Agile is a mindset, not a goal, that is the bottom line of this post. The previous post was about assessing how Agile you are. This one is about how to support the change process within your organisation. Although people often link Agile working to IT-projects, it can be applied to almost every situation. Therefore, this post is applicable to every change process that aims to introduce agility to an organisation.
Unfortunately, there is no single best recipe available. Different situations will demand for adjusted approaches. A method like Scrum is not necessarily suitable for every situation, especially not when you have rather repeatable projects in i.e. construction. But one thing is for sure, this post is not about if you should become Agile, but how to do it.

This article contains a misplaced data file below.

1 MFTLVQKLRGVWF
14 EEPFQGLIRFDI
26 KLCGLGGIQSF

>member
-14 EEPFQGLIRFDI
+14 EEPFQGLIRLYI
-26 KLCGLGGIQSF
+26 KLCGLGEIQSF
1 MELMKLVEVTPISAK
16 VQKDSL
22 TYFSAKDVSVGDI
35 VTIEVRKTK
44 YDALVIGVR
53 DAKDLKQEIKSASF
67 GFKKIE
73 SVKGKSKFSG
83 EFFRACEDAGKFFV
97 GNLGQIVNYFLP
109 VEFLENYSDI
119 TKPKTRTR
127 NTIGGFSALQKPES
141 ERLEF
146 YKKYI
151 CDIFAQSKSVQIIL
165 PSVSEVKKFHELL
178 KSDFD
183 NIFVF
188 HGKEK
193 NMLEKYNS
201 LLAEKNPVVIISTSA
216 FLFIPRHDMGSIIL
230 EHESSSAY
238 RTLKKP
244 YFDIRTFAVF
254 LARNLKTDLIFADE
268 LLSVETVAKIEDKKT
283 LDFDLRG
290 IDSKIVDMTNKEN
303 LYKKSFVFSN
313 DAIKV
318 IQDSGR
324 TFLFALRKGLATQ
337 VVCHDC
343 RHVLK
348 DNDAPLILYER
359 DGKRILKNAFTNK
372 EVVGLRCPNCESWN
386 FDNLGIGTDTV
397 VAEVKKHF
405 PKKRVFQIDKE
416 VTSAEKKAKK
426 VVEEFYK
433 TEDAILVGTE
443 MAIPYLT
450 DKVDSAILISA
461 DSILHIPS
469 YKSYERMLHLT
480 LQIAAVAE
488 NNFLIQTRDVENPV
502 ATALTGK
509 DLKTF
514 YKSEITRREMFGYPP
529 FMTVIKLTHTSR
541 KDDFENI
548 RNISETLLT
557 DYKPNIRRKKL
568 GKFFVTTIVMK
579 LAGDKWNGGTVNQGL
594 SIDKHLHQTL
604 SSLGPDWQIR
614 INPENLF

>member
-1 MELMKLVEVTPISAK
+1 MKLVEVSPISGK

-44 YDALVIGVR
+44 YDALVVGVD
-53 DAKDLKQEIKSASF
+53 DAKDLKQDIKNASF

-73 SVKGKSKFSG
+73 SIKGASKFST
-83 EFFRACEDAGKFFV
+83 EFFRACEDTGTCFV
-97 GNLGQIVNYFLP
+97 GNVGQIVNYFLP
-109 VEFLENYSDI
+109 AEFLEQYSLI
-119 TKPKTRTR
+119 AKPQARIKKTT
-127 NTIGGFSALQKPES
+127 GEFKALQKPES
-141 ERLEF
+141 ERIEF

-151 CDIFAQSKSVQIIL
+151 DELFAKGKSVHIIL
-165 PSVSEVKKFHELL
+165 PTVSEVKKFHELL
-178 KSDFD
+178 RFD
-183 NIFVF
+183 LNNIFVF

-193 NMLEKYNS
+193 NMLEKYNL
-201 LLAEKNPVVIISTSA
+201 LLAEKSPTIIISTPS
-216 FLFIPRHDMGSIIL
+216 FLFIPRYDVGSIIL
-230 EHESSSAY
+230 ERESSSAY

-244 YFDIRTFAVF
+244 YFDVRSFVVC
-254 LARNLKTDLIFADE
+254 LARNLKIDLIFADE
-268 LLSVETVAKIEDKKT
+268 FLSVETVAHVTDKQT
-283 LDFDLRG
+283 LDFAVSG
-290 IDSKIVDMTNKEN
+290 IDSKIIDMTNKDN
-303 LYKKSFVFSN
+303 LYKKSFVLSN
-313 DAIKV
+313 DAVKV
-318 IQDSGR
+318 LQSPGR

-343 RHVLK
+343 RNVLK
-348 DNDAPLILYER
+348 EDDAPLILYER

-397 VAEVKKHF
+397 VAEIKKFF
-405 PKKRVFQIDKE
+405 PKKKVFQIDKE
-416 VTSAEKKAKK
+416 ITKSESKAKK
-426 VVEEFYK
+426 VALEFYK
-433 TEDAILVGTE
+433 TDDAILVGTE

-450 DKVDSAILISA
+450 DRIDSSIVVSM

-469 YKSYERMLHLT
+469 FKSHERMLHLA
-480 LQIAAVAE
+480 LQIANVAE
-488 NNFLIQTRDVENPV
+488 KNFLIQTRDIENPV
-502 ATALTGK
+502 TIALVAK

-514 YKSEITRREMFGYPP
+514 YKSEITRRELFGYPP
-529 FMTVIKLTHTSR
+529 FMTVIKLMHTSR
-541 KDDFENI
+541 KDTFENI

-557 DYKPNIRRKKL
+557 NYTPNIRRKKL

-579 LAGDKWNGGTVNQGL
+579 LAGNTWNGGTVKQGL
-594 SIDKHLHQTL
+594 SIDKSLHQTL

Agile values appealing to most of us
Having a look at the Agile Manifesto, probably everybody would like to be Agile. The four values might suit you as well:
Individuals and interactions OVER Processes and Tools
Working software (for non-IT a working solution) OVER Comprehensive documentation
Customer collaboration OVER Contract negotiation
Responding to change OVER Following a plan.
How to understand these values is probably worth a post on its own and for sure in the 7th post I will dig a bit deeper, but for now we take it as it is.
These benefits make an Agile transformation even more appealing. Who wouldn’t like to deliver results faster, cheaper and with less defects?
Beware of some hurdles
Unfortunately, achieving these benefits seems not that easy, it means quite some hurdles must be taken according to the same respondents: